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Jeffrey Collins, Associated Press
This Dec. 21, 2011, photo shows a display of Christmas cards from past South Carolina governors at the University of South Carolina's Hollings library in Columbia, S.C. Holiday cards on display at the library show a kinder, gentler side of politicians as they wish a season of good will toward all. The cards will be on display through Jan. 20.

COLUMBIA, S.C. — President Jimmy Carter and First Lady Rosalyn sent a Christmas card with horse-drawn carriages arriving at a snowy 19th Century White House. Bill and Hillary Clinton's cats frolic under several White House Christmas trees. Two of former South Carolina Gov. Mark Sanford's cards display the smiling faces of his then-wife Jenny and their four sons without any holiday adornment at all.

Holiday cards on display at the University of South Carolina's Hollings library show a kinder, gentler side of politicians as they wish a season of good will toward all.

"We have hundreds and hundreds of cards," says Herb Hartsook, director of the South Carolina Political Collections at the library, who organized the showing. "They are so much fun to look at, we decided to go ahead and share them. We think it will put people in the holiday spirit."

Hartsook arranged the cards in four separate cases, and dubbed the show "Christmas on the Potomac." They are arranged with presidential, congressional, gubernatorial and "hodge-podge" themes, the librarian said.

Hartsook said the library started exhibiting such cards about 18 years ago. All have been drawn from the collections of political papers donated to the library by some of the state's most prominent politicians.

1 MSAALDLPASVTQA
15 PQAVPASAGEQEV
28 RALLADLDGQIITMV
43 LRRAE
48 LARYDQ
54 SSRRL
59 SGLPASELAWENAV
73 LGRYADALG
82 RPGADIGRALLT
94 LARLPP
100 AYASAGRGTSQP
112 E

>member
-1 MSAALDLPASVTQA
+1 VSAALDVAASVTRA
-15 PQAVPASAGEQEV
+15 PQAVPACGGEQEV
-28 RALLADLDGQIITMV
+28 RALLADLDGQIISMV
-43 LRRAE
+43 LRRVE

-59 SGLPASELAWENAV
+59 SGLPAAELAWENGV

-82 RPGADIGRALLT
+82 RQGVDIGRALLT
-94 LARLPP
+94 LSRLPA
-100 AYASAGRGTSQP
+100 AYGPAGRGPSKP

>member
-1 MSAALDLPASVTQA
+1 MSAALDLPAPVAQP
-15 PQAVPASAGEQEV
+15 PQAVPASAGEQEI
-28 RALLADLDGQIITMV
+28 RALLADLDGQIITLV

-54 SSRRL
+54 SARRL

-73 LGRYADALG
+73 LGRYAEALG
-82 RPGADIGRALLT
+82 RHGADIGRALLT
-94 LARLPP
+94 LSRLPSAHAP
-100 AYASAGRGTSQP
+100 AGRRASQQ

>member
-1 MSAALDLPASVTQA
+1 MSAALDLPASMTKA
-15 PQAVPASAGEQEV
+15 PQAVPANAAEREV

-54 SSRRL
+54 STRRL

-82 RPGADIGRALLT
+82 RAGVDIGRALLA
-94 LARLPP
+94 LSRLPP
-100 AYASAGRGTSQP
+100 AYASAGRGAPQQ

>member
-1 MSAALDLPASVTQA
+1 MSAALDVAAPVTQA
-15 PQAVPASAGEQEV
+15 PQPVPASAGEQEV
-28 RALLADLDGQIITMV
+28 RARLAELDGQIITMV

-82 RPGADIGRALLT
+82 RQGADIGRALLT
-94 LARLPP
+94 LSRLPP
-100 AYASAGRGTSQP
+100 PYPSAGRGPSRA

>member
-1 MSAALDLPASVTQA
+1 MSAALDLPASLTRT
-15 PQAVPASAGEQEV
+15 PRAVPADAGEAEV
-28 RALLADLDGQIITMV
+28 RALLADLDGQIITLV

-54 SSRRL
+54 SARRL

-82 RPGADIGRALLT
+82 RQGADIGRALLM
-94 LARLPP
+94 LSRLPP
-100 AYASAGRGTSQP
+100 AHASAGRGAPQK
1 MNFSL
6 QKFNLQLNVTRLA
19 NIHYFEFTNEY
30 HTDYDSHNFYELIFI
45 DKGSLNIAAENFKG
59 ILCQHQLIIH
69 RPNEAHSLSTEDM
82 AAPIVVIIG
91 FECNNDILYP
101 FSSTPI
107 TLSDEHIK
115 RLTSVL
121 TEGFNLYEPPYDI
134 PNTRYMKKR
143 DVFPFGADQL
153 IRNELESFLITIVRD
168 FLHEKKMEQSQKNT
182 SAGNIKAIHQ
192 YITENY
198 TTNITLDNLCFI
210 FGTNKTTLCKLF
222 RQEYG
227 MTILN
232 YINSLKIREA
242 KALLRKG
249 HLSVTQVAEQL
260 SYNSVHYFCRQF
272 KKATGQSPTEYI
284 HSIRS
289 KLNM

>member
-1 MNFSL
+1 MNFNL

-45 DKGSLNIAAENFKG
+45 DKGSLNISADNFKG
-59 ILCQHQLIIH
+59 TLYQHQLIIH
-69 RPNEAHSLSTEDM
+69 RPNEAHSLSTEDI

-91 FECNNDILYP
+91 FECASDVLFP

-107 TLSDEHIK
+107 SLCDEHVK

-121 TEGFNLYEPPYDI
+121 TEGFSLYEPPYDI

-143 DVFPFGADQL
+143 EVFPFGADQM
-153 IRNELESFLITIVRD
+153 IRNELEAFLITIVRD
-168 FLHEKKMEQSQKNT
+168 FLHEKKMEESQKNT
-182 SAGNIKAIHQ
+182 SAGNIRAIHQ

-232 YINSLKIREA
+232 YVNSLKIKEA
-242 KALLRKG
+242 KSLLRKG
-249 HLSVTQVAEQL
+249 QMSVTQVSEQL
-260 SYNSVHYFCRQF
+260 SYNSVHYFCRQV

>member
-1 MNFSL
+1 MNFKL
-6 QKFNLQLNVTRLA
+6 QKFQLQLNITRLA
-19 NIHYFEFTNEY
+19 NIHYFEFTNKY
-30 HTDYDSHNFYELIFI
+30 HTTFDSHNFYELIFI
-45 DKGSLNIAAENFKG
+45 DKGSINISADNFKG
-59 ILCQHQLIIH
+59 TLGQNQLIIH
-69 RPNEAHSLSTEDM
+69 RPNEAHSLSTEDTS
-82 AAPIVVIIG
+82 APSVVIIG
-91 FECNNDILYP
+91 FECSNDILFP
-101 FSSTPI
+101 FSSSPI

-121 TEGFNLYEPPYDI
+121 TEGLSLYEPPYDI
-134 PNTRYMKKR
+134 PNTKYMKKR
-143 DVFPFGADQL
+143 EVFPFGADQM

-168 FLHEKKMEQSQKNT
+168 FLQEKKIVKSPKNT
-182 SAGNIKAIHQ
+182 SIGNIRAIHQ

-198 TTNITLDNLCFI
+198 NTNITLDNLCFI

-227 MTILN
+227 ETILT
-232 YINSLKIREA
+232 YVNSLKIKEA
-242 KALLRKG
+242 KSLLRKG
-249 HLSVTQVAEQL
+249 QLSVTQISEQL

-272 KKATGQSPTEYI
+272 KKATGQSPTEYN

With little snow ever gracing the Palmetto State, several of cards sent by South Carolina governors feature the historic white governor's mansion, built in 1855 as a residence for a military academy. Others bear the state's golden, oval state seal with mottoes, "While I Breathe, I Hope," and "Prepared in Mind and Resources."

The late Gov. Carroll Campbell and his wife Iris are pictured in an elegant horse-drawn carriage, piled high with golden-wrapped and beribboned gifts in front of the governor's mansion. Mrs. Campbell sports a fancy white fur coat with matching fur hat, but no horses are in sight. Campbell, who served as governor from 1987 to 1995, was known for his role in getting automaker BMW to build its first U.S. manufacturing facility in South Carolina.

Black and white photos catch the growing numbers of children over the years who pose with the late Rep. William Jennings Bryan Dorn in front of a Christmas tree. Dorn served in Congress from the late 1940s until 1975.

The state's longest-serving senator, Strom Thurmond, is shown in a color photograph with his wife Nancy and toddler baby daughter, who was also named Nancy and born in 1971.

Cards from presidents sent to members of the South Carolina congressional delegation reveal intimate, elegant White House scenes not normally on view for tourists, such as a twilight view of the Washington monument seen from the upper level of the Truman Balcony.

"That's one of my favorites," Hartsook said.

Many of the presidential cards have been sent along by Sen. Lindsey Graham and Rep. Joe Wilson, Hartsook said.

Above the fireplace in the glittering State Dining Room, the portrait of a seated Abraham Lincoln gazes down in a card sent by President Ronald Reagan and wife Nancy.

President George W. Bush and wife Laura sent a cozy fireplace scene from the Red Room.

One of the most recent cards was sent by U.S. Secretary of State Hillary Rodham Clinton in 2010. It shows a glass sculpture of the globe, which the card says is displayed in the U.S. Embassy in Kuwait City and is part of a program to display art in U.S. embassies abroad.

After the Christmas break, the cards will remain on display at the library through Jan. 20.